Coeur d'Alene, ID population....51,303
Coeur d'Alene, ID MSA .......161,505
Spokane, WA-Cd'A, ID CSA....734,998

Last edited by jimthemanincda; Jun 2, 2007 at 6:20 AM.
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Old Posted Jun 2, 2007, 6:50 AM
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I visited Coeur d'Alene last fall with some friends and ate at Bonsai and the Spider Crab was excellent. I saw some of the Riverstone District and it looked really nice. Coeur d'Alene rules with the scenery and Sandpoint is heaven. We also drove through St. Maries and it was a really nice town especially with the St. Joe River and the tugboats , and the White Pine forest outside of St. Maries is a great place to hunt for mushrooms. I have heard that St. Maries is kind of becoming a small haven for relocating artists.
I wish I had taken pictures of St. Maries and Wallace. I filled up my SANDisk with pics of Coeur d'Alene the Lake and Sandpoint and Lake Pend' Oreille.
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Old Posted Jun 2, 2007, 7:12 AM
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Quote:
Originally Posted by Sawtooth View Post
I visited Coeur d'Alene last fall with some friends and ate at Bonsai and the Spider Crab was excellent. I saw some of the Riverstone District and it looked really nice. Coeur d'Alene rules with the scenery and Sandpoint is heaven. We also drove through St. Maries and it was a really nice town especially with the St. Joe River and the tugboats , and the White Pine forest outside of St. Maries is a great place to hunt for mushrooms. I have heard that St. Maries is kind of becoming a small haven for relocating artists.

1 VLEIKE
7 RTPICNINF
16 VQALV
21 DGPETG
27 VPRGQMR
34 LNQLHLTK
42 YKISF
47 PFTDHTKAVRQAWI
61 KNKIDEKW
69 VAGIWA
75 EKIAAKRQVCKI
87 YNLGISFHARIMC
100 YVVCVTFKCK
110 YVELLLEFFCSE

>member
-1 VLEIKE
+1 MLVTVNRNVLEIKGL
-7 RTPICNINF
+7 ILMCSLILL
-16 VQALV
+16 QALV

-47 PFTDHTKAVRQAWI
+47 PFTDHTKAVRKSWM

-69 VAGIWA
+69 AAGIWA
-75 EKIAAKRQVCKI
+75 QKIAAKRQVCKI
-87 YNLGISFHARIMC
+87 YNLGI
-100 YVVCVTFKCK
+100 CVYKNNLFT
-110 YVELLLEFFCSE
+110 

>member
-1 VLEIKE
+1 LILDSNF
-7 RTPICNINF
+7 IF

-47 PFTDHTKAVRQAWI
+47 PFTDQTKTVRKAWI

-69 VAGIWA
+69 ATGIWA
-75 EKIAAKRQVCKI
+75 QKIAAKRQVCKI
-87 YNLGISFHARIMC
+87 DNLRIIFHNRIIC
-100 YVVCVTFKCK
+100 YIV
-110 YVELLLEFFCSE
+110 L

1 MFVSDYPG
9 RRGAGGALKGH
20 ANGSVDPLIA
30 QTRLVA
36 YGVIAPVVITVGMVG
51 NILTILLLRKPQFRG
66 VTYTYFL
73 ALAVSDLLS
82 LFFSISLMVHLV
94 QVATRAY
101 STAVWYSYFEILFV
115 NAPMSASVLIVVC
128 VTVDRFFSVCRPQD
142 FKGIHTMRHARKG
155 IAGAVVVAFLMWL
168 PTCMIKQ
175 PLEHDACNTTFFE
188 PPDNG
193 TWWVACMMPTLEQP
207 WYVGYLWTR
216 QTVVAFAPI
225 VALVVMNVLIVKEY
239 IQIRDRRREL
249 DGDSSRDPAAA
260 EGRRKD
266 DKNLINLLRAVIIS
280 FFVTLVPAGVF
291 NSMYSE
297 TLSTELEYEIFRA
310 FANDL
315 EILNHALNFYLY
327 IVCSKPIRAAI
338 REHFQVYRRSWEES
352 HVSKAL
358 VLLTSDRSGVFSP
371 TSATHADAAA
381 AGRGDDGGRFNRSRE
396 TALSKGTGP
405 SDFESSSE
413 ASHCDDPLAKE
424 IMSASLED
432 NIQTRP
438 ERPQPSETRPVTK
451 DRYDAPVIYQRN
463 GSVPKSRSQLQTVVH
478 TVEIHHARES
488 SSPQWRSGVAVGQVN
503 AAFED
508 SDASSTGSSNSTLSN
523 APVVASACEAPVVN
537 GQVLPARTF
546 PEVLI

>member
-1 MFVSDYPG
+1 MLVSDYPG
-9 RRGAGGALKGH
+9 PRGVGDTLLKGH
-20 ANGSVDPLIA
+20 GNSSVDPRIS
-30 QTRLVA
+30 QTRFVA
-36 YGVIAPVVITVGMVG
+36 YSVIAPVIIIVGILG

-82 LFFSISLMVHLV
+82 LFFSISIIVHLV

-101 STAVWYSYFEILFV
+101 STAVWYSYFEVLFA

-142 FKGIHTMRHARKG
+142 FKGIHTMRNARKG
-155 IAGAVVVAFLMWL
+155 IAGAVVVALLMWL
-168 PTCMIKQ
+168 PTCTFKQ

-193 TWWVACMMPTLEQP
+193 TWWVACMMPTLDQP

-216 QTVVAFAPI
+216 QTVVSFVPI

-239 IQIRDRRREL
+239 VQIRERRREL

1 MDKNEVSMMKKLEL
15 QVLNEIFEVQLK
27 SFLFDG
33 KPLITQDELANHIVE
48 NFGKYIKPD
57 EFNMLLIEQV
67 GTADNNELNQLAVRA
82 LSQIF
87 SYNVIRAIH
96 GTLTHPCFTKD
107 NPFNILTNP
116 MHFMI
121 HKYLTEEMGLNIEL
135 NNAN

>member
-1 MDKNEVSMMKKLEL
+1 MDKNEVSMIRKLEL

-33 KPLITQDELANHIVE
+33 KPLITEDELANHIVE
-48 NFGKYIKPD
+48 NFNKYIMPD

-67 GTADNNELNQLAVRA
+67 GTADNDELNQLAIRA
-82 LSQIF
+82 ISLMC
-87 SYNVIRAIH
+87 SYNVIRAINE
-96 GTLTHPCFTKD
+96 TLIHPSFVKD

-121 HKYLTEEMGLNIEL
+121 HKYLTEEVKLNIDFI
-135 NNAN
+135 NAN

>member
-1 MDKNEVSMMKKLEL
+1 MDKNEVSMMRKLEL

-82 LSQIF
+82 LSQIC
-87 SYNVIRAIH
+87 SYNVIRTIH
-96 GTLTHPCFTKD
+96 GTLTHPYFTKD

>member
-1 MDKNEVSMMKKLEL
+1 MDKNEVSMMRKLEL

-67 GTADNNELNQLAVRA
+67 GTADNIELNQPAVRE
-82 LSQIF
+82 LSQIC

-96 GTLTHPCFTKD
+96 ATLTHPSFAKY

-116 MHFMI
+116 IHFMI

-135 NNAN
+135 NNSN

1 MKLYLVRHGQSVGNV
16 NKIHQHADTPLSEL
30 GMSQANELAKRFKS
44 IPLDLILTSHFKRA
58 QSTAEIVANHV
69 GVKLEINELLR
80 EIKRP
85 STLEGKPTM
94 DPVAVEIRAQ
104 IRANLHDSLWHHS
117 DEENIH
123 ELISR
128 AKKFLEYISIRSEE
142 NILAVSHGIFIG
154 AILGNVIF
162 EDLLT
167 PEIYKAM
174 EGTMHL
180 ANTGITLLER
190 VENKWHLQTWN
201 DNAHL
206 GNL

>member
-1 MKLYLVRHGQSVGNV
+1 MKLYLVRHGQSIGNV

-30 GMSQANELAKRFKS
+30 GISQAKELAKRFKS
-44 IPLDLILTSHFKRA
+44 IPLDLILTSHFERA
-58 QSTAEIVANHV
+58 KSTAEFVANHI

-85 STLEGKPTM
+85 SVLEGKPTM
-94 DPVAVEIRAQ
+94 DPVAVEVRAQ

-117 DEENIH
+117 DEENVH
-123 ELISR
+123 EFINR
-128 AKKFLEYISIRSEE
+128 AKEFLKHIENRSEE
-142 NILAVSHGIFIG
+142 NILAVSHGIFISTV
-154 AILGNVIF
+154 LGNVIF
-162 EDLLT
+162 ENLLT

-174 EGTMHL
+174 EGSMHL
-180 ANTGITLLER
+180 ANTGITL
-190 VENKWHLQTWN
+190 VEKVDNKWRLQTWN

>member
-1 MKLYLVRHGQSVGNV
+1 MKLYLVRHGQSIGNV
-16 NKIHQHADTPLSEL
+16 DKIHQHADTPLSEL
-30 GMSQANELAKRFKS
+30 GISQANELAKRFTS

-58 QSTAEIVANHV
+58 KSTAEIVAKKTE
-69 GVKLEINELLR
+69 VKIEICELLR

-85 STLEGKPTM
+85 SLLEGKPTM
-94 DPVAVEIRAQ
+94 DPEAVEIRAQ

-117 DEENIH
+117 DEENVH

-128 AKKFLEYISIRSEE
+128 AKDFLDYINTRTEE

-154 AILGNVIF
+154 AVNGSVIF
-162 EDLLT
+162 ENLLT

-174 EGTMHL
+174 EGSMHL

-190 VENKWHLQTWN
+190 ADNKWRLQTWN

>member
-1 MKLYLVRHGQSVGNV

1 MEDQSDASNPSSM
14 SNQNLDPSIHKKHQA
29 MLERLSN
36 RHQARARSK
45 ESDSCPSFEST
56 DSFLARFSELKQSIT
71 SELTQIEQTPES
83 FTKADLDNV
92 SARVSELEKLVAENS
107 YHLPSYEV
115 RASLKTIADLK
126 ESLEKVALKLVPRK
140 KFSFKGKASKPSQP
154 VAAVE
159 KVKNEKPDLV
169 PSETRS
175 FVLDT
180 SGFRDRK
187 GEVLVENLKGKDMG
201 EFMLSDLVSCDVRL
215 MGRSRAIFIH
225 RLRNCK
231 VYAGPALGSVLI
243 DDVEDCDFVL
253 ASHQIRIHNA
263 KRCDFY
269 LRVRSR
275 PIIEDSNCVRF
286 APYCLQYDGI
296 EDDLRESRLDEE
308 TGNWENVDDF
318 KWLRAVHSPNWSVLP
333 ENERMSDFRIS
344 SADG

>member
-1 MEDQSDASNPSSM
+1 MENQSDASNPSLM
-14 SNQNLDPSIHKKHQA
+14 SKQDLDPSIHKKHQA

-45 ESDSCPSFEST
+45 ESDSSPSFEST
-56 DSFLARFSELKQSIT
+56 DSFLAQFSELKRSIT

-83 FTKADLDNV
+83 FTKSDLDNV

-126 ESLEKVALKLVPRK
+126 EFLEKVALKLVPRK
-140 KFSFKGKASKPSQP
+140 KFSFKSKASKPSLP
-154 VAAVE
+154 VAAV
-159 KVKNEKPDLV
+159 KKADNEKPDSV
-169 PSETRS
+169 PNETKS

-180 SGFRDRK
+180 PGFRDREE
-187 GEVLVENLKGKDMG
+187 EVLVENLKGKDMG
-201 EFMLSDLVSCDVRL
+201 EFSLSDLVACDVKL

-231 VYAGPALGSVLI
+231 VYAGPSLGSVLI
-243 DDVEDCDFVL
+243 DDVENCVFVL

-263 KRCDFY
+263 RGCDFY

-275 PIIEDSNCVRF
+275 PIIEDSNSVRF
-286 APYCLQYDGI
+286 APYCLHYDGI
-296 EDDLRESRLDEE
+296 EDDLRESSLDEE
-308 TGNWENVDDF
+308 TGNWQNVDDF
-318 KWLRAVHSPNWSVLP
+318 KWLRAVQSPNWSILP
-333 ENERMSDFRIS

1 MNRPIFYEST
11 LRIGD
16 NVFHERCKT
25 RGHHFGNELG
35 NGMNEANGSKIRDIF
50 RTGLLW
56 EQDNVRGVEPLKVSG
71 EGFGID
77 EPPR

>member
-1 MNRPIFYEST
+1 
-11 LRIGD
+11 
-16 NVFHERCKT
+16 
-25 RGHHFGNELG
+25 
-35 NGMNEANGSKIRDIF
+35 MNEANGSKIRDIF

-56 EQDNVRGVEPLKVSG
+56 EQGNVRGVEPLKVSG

I wish I had taken pictures of St. Maries and Wallace. I filled up my SANDisk with pics of Coeur d'Alene the Lake and Sandpoint and Lake Pend' Oreille.
Well, do ya thang brotha. Post up the pics. We'd love to see them.
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Coeur d'Alene, ID Visitor's Bureau-http://www.coeurdalene.org/
Coeur d'Alene, ID population....51,303
Coeur d'Alene, ID MSA .......161,505
Spokane, WA-Cd'A, ID CSA....734,998
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Old Posted Jun 2, 2007, 6:56 PM
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Quote:
Originally Posted by jimthemanincda View Post
Wow, where did you hear that? Whoever told you that is confused. I know Rathdrum is growing really fast, but the city only had 5,740 residents as of 2005 (the last year the Census came out with city numbers). The city grew 19.2% between 2000 and 2005.

You must be talking about Post Falls. A demographer who works with the Census Bureau estimates PF will hit 65,000 by 2028 (98,000 with expected annexation)---see the above post.

I agree with your sentiment about Cd'A needing more towers. Many people talk about Post Falls passing Cd'A in population. Yes, this is almost certain to happen, but it will still be a while. Assuming 2000-2005 growth rates, PF won't pass Cd'A until 2023 or 2024 (assuming no further annexation, so it might be sooner...). Cd'A is becoming denser, and more towers will be built in the upcoming years, but Cd'A will eventually max out population wise, with around 80,000 residents. At least for the next 15 or so years, Cd'A will be #1 in population in the county, PF will be #2, Hayden #3, and Rathdrum #4.